North Atlantic right whales have been roaming the ocean for thousands of years. Over 800 years of extensive hunting for their valuable baleen and oil resulted in a significant decline in their population. Despite being protected internationally since 1935, the species is still hovering on the brink of extinction - only about 400 remain. Along the eastern seaboard of Canada and the United States, North Atlantic right whales are now facing a new threat: the urbanization of the ocean where they feed, socialize, mate, migrate and give birth to their calves 1.
Most of the known individual North Atlantic right whales have been seen at least once in Canadian waters and many are seen every summer and fall. The Bay of Fundy, for instance, is an important feeding and nursery ground where more than 100 right whales are photographed each summer. Roseway Basin off Nova Scotia and the Gulf of St. Lawrence are also important habitats. Canadians have taken a leading role in right whale recovery.
North Atlantic right whale raising its
smooth-edged, all-black tail high
out of the water.
Rightwhale.ca was created to highlight and publicize ongoing conservation and stewardship efforts for right whales in Canadian waters. These measures, implemented to advance species recovery, include actions taken to reduce the potential for collisions between right whales and vessels, and emergency response to free whales entangled in fishing gear. Rightwhale.ca strives to provide scientific information on right whales for policy makers and the general public. For example, this website will be used for the exchange of information among those fishermen and biologists developing modifications to fishing practices to reduce the incidence of entanglement.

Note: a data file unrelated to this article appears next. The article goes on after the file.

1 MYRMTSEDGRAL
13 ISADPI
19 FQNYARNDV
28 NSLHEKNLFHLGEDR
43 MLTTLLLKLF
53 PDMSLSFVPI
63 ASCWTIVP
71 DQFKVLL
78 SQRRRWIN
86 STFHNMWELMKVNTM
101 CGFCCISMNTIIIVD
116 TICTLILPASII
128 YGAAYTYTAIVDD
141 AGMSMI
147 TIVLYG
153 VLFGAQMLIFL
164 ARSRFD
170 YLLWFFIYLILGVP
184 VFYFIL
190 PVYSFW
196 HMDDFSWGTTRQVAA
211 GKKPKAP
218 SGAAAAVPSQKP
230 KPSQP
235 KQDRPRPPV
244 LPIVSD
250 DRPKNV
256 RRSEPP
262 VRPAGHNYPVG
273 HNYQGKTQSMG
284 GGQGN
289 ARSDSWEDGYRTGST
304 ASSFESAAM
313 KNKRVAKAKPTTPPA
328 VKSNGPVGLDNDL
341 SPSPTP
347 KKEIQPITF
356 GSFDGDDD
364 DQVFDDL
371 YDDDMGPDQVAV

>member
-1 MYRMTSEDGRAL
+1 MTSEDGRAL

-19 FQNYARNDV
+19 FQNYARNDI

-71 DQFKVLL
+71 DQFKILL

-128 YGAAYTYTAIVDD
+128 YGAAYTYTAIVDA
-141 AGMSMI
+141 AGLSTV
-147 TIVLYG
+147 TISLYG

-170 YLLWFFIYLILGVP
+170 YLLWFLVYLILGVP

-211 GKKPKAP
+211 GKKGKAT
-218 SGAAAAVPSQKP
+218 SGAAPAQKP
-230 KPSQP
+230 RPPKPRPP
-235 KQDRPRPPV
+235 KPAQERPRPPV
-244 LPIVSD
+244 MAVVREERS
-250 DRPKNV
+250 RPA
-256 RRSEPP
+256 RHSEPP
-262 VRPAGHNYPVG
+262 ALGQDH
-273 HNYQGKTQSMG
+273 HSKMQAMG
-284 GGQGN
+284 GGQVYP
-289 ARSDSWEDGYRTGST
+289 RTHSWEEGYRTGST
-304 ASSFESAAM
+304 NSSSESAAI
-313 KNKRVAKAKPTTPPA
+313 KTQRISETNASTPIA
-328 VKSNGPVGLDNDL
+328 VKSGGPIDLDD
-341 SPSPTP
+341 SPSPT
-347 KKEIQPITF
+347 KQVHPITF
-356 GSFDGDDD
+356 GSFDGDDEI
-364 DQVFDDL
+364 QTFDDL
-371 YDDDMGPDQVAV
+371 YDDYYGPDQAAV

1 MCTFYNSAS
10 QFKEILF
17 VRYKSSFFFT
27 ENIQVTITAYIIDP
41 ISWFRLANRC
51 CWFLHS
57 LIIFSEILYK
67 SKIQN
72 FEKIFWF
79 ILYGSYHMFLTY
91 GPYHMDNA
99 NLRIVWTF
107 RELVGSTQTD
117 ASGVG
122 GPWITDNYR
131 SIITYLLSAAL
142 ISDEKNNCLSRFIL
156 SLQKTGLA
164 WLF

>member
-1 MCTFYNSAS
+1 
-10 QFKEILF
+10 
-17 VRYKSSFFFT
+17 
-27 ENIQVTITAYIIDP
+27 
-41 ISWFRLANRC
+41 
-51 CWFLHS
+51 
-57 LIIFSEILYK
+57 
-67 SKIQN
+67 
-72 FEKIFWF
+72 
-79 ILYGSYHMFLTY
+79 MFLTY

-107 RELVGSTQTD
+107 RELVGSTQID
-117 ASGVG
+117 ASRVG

The combined support of the Government of Canada Habitat Stewardship Program for Species at Risk, Brown & Cohen PR Firm, Wooden Adirondack Chairs, Waste Wise Products INC., Jan-Pro Cleaning Company, the Canadian Whale Institute and the New England Aquarium has made rightwhale.ca possible.
1 Kraus, S. D. and R. M. Rolland (eds.). 2007. The Urban Whale: North Atlantic Right Whales at the Crossroads. Harvard University Press. Cambridge, MA.